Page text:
After you get things initially set up with your Google Analytics account and your website’s information is all synced up, you’ll be able to start tracking data, and data that is incredibly powerful. The main metrics that Analytics provides you with (right on their main dashboard when you sign in) is the number of sessions, users, page views, pages per session, average session duration, your bounce rate, and your percentage of new sessions on your website. Let’s talk about each of these metrics individually, but it’s important to note that within Google analytics, you can adjust the time frame of your data measured in the upper right hand corner of any screen. After you adjust the time frame you’d like to measure, you can look at your data accordingly. First, you have your number of sessions, which basically is the number of times your website is accessed. Next up, you have your users count, or the number of people who had accessed your website. After that is your page views, which is the total number of your website’s web pages that were accessed by your users. After that, you have your pages per session, which is the average number of total web pages someone visited while they were on your website.  After that is your average session duration, and this is basically the average amount of time a person spends on your website whenever it is accessed.  You can also track your bounce rate, which tells you how many people exited your website after viewing only one landing page. The last metric is the percentage of new sessions, which tells you how many people access your website are visiting for the first time.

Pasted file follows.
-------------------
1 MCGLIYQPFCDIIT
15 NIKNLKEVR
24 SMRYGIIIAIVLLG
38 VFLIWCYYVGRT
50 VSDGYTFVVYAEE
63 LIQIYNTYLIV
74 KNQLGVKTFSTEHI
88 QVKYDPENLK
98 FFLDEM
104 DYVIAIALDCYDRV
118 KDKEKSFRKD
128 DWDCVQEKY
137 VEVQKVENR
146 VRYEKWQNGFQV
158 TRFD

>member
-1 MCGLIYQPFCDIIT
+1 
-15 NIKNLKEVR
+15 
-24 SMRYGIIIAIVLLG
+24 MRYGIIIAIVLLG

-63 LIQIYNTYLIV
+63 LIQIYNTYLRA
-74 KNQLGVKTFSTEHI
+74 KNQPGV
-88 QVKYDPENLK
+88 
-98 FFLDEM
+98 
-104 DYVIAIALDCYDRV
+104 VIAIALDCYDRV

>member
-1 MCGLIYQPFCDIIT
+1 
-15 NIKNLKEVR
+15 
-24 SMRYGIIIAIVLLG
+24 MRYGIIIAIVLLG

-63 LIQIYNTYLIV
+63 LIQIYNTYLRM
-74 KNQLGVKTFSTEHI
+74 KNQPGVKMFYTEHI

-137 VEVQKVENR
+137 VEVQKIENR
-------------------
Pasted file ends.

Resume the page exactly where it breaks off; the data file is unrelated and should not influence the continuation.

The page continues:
Data Driven Improvement

So now that you have the data in front of you, what are you supposed to do with it? Well, thankfully Google is very specific and detailed in their tracking, so we can look for multiple places that we can maximize, optimize, and/or improve our presence online with all aspects of our digital marketing. First, you need to analyze some of the data on your Analytics dashboard, as ironic as that sounds.  For each metric that we discussed above, you can actually click on them on your dashboard and get a graph, or a visual representation of the data. Anywhere the data dipped down too low, you can click on it on the graph to get a detailed report about what happened on that day, and figure out where you went wrong to eliminate your weaknesses. Similarly, you can also take a look at each day or spot on your charts that your data was very healthy, and figure out why, and then replicate that process in the future to get similar traction or results.

As an example, if I had one day that had a huge dip on my graph of users, I may want to investigate that day. If I click on it, and I realize that it was Christmas that day, then essentially there may be nothing wrong there, because you will simply get less traction online on a holiday. But, if I click into a day we had a dip and see that it’s a regular workday, and there were no outside influences that factored into my data, then it’s time to look at our posts and content for the day. We can compare the good days to the bad to see which content or posts performed better on each corresponding day, and leverage our future posts to get more engagement online.

At the end of the day, we are looking to get more engagement in the digital world. More people will see our message and brand, we will grow a larger audience, and overall, increase our agencies’ ROI’s. Figure out what’s working and what’s not, and optimize wherever you see the opportunity by having real, measurable data.

As always agents, happy marketing!